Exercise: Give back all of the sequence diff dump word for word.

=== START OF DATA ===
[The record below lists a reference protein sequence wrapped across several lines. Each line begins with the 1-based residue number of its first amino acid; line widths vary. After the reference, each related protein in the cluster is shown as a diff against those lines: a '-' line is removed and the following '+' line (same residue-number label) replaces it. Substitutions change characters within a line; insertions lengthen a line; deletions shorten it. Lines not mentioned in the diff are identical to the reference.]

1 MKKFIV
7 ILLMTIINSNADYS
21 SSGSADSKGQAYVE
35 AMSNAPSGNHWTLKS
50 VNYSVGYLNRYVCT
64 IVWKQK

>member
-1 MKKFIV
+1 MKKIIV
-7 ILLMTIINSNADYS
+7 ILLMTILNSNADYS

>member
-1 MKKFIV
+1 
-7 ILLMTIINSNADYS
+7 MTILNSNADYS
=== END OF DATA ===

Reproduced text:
[The record below lists a reference protein sequence wrapped across several lines. Each line begins with the 1-based residue number of its first amino acid; line widths vary. After the reference, each related protein in the cluster is shown as a diff against those lines: a '-' line is removed and the following '+' line (same residue-number label) replaces it. Substitutions change characters within a line; insertions lengthen a line; deletions shorten it. Lines not mentioned in the diff are identical to the reference.]

1 MKKFIV
7 ILLMTIINSNADYS
21 SSGSADSKGQAYVE
35 AMSNAPSGNHWTLKS
50 VNYSVGYLNRYVCT
64 IVWKQK

>member
-1 MKKFIV
+1 MKKIIV
-7 ILLMTIINSNADYS
+7 ILLMTILNSNADYS

>member
-1 MKKFIV
+1 
-7 ILLMTIINSNADYS
+7 MTILNSNADYS